For the various codecs and configurations involved in the ensuing comparison, the reader can view the actual command lines in the shared repository. We have attempted to get the best compression efficiency out of every codec / configuration compared here. The reader is free to experiment with changes to encoding commands within the framework. Furthermore, newer versions of respective software implementations might have been released compared to versions used at the time of gathering below results. For example, a newer software version of Kakadu demo apps is available compared to the one in the framework snapshot on github used at the time of gathering below results.
This is the section where we get to admire the work of the compression community over the last 3 decades by looking at visual examples comparing JPEG and the state-of-the-art.
The encoded images shown below are illustrative and meant to compare visual quality at various target bitrates. Please note that the quality of the illustrative encodes is not representative of the high quality bar that Netflix employs for streaming image assets on the actual service, and is meant to be purely educative in nature.
Shown below is one original source image from the Kodak dataset and the corresponding result with JPEG 444 @ 20,429 bytes and with AVIF 444 @ 19,788 bytes. The JPEG encode shows very obvious blocking artifacts in the sky, in the pond as well as on the roof. The AVIF encode is much better, with less blocking artifacts, although there is some blurriness and loss of texture on the roof. It is still a remarkable result, given the compression factor of around 59x (original image has dimensions 768×512, thus requiring 768x512x3 bytes compared to the 20k bytes of the compressed image).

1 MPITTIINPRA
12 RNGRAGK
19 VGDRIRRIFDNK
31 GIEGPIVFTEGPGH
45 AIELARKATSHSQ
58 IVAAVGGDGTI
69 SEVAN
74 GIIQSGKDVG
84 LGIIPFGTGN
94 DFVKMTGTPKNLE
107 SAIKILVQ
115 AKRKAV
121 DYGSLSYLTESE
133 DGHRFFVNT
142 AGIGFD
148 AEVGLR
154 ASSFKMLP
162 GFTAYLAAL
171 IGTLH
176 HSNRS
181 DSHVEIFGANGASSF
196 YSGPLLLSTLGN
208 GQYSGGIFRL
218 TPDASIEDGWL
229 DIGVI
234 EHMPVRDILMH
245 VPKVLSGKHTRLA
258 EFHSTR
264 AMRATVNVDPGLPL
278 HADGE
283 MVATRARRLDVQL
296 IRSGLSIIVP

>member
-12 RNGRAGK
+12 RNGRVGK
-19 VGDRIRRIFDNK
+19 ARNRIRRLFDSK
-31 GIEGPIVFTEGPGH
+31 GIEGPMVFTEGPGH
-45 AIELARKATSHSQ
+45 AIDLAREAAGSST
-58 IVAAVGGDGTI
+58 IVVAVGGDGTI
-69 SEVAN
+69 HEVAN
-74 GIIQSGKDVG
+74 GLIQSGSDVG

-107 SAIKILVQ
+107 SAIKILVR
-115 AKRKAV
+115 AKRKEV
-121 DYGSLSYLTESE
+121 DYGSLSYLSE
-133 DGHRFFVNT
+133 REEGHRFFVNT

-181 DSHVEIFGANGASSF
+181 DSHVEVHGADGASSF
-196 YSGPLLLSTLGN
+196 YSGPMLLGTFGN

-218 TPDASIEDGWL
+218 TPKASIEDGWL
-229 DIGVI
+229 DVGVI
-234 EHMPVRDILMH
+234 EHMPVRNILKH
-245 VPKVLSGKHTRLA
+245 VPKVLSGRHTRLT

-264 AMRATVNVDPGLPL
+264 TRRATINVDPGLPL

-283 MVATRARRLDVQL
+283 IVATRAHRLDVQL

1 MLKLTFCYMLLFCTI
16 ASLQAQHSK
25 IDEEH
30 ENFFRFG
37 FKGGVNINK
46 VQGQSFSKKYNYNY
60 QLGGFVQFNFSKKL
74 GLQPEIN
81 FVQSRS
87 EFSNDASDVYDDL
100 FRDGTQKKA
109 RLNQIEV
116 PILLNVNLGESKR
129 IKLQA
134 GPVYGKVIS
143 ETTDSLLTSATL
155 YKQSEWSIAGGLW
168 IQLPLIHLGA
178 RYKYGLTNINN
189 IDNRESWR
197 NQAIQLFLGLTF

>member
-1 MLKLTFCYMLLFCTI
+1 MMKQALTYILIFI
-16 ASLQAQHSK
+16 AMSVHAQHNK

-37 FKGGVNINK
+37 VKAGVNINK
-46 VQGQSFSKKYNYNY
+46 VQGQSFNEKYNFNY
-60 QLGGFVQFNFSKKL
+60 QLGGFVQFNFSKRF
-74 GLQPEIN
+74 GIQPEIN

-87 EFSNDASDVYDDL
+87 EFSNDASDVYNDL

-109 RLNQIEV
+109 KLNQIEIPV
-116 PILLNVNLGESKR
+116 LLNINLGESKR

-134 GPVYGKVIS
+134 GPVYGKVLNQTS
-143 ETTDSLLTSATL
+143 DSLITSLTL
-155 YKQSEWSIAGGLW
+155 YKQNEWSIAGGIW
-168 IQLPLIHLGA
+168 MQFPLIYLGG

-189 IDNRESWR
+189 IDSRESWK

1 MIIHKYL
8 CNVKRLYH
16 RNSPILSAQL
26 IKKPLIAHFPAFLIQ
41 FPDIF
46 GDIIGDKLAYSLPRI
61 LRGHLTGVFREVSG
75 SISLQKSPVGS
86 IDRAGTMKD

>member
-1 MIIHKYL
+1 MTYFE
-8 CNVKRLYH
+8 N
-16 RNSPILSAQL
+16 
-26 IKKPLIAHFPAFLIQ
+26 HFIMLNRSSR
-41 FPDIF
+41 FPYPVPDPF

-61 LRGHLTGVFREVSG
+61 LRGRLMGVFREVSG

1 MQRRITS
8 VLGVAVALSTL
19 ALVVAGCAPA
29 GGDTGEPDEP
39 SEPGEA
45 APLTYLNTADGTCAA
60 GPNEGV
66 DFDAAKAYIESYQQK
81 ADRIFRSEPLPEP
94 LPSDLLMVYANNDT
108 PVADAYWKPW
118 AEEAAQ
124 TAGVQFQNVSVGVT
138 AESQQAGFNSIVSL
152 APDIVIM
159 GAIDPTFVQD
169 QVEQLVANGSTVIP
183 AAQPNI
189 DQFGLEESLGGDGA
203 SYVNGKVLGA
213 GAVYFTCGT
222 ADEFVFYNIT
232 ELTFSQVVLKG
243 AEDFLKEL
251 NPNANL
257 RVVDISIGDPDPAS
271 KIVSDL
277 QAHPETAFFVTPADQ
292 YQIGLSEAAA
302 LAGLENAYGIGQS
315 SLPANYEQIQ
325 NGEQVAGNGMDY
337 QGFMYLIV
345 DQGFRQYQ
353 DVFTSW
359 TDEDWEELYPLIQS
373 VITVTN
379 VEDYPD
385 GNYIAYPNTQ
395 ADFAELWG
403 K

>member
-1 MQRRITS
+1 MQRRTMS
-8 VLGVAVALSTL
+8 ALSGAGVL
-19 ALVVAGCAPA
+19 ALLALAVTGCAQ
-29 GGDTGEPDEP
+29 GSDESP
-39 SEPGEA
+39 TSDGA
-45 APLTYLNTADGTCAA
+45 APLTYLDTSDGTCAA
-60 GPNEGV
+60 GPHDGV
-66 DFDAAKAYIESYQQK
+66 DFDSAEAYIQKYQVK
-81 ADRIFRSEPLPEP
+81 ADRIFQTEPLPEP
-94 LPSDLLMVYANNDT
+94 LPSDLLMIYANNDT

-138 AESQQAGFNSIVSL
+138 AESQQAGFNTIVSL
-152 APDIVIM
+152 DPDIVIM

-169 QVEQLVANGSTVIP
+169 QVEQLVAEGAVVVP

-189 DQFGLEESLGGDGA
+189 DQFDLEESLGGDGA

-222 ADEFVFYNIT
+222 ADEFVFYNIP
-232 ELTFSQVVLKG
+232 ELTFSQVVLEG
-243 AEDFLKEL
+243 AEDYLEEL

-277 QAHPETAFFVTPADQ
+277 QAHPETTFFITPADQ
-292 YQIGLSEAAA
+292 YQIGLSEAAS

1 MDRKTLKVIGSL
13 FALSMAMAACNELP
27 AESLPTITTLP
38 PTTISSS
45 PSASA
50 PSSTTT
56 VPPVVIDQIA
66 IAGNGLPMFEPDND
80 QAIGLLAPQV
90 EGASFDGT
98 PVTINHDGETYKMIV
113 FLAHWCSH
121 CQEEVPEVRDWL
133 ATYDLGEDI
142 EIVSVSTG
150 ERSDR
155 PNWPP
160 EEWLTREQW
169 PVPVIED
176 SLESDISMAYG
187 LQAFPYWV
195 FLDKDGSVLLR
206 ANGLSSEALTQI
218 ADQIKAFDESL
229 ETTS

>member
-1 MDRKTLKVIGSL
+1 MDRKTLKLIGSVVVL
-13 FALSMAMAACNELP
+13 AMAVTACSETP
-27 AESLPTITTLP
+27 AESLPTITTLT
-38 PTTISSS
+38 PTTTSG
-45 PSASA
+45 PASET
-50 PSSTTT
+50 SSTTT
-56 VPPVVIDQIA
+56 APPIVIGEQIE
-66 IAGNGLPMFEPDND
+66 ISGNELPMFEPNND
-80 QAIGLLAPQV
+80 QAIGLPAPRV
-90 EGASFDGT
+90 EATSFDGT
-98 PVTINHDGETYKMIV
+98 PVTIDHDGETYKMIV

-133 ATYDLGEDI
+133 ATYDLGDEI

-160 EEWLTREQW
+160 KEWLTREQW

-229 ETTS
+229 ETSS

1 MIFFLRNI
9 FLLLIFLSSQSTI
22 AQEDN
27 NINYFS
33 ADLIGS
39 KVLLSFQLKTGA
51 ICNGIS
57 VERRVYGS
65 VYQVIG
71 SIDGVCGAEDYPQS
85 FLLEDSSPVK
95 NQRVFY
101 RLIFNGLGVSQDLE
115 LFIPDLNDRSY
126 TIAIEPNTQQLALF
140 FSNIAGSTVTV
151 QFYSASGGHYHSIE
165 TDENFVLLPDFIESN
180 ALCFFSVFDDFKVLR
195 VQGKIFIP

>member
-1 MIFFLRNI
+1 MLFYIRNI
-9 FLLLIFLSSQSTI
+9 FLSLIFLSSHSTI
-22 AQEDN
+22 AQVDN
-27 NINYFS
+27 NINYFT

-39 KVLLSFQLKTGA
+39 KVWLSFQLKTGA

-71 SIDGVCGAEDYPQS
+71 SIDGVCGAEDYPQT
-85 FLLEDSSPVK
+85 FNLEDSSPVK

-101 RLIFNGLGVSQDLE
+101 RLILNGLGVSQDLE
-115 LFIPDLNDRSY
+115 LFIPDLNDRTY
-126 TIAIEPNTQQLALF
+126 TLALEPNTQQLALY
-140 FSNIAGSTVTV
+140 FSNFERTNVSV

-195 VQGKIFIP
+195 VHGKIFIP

For the same source, shown below is the comparison of JPEG 444 @ 40,276 bytes and AVIF 444 @ 39,819 bytes. The JPEG encode still has visible blocking artifacts in the sky, along with ringing around the roof edges and chroma bleeding in several locations. The AVIF image however, is now comparable to the original, with a compression factor of 29x.
Shown below is another original source image from the Kodak dataset and the corresponding result with JPEG 444 @ 13,939 bytes and with AVIF 444 @ 4,176 bytes. The JPEG encode shows blocking artifacts around most edges, particularly around the slanting edge as well as color distortions. The AVIF encode looks “cleaner” even though it is one-third the size of the JPEG encode. It is not a perfect rendition of the original, but with a compression factor of 282x, this is commendable.
Shown below are results for the same image with slightly higher bit-budget; JPEG 444 @ 19,787 bytes versus AVIF 444 @ 20,120 bytes. The JPEG encode still shows blocking artifacts around the slanting edge whereas the AVIF encode looks nearly identical to the source.
Shown below is an original image from the Netflix (internal) 1142×1600 resolution “boxshots-1” dataset. Followed by JPEG 444 @ 69,445 bytes and AVIF 444 @ 40,811 bytes. Severe banding and blocking artifacts along with color distortions are visible in the JPEG encode. Less so in the AVIF encode which is actually 29kB smaller.